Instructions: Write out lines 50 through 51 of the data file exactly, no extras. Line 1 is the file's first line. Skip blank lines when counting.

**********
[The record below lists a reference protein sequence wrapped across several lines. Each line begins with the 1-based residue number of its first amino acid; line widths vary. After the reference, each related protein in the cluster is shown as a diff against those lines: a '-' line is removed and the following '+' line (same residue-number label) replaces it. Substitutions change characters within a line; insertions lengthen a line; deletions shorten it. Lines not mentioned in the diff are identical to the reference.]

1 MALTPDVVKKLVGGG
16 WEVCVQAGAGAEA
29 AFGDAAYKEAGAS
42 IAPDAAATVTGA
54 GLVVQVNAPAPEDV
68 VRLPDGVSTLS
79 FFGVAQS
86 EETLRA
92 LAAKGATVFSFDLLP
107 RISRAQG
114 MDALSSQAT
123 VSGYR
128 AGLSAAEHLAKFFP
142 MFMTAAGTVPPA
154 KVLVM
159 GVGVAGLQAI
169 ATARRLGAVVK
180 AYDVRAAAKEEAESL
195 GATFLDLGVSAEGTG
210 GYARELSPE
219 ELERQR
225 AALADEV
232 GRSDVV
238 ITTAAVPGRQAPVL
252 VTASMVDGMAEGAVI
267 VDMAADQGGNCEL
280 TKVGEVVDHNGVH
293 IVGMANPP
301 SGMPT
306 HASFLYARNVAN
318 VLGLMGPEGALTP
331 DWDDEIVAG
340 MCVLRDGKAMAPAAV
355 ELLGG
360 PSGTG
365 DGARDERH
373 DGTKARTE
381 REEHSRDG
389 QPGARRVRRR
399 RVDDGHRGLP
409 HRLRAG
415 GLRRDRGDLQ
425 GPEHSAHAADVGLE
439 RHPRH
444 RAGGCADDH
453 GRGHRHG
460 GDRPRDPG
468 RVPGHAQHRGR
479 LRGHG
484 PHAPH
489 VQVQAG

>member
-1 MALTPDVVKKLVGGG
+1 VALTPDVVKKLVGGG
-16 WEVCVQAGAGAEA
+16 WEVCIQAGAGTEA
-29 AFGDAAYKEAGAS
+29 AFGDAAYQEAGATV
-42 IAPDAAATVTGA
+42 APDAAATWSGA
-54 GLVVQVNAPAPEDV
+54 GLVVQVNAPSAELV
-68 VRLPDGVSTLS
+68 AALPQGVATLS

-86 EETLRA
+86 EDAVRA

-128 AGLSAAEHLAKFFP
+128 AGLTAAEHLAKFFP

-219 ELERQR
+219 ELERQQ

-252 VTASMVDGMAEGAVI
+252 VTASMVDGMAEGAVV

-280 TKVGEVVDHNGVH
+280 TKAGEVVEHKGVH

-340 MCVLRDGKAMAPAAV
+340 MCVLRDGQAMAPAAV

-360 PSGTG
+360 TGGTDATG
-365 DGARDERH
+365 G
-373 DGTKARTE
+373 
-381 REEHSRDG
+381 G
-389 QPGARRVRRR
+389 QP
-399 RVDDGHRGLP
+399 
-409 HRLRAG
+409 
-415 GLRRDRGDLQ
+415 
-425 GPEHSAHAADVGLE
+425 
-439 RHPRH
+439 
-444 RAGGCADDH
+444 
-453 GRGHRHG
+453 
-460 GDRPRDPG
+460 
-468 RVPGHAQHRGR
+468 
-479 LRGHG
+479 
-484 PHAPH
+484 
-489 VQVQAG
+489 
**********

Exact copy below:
479 LRGHG
484 PHAPH